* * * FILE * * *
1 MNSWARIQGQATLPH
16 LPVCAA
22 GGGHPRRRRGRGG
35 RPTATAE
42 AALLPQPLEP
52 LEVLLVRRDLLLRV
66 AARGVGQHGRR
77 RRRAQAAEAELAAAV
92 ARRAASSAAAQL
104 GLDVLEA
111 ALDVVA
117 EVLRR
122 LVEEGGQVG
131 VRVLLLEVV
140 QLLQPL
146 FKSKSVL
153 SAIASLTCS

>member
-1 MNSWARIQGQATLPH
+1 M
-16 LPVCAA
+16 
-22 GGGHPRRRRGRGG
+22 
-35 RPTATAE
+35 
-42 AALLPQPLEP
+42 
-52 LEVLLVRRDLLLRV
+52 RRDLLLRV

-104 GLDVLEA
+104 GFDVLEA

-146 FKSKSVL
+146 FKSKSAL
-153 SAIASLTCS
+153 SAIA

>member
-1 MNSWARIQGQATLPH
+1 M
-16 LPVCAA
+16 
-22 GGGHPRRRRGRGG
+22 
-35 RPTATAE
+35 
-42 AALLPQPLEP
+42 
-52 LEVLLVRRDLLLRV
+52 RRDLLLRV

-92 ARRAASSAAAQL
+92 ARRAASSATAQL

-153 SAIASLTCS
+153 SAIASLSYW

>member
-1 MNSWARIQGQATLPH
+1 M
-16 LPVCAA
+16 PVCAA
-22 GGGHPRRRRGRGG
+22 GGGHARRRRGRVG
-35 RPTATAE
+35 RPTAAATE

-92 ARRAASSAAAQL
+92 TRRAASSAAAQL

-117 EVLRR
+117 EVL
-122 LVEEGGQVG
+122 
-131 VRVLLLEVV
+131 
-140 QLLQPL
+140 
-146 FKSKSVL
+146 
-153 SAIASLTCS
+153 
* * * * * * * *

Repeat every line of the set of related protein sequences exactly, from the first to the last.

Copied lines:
1 MNSWARIQGQATLPH
16 LPVCAA
22 GGGHPRRRRGRGG
35 RPTATAE
42 AALLPQPLEP
52 LEVLLVRRDLLLRV
66 AARGVGQHGRR
77 RRRAQAAEAELAAAV
92 ARRAASSAAAQL
104 GLDVLEA
111 ALDVVA
117 EVLRR
122 LVEEGGQVG
131 VRVLLLEVV
140 QLLQPL
146 FKSKSVL
153 SAIASLTCS

>member
-1 MNSWARIQGQATLPH
+1 M
-16 LPVCAA
+16 
-22 GGGHPRRRRGRGG
+22 
-35 RPTATAE
+35 
-42 AALLPQPLEP
+42 
-52 LEVLLVRRDLLLRV
+52 RRDLLLRV

-104 GLDVLEA
+104 GFDVLEA

-146 FKSKSVL
+146 FKSKSAL
-153 SAIASLTCS
+153 SAIA

>member
-1 MNSWARIQGQATLPH
+1 M
-16 LPVCAA
+16 
-22 GGGHPRRRRGRGG
+22 
-35 RPTATAE
+35 
-42 AALLPQPLEP
+42 
-52 LEVLLVRRDLLLRV
+52 RRDLLLRV

-92 ARRAASSAAAQL
+92 ARRAASSATAQL

-153 SAIASLTCS
+153 SAIASLSYW

>member
-1 MNSWARIQGQATLPH
+1 M
-16 LPVCAA
+16 PVCAA
-22 GGGHPRRRRGRGG
+22 GGGHARRRRGRVG
-35 RPTATAE
+35 RPTAAATE

-92 ARRAASSAAAQL
+92 TRRAASSAAAQL

-117 EVLRR
+117 EVL
-122 LVEEGGQVG
+122 
-131 VRVLLLEVV
+131 
-140 QLLQPL
+140 
-146 FKSKSVL
+146 
-153 SAIASLTCS
+153 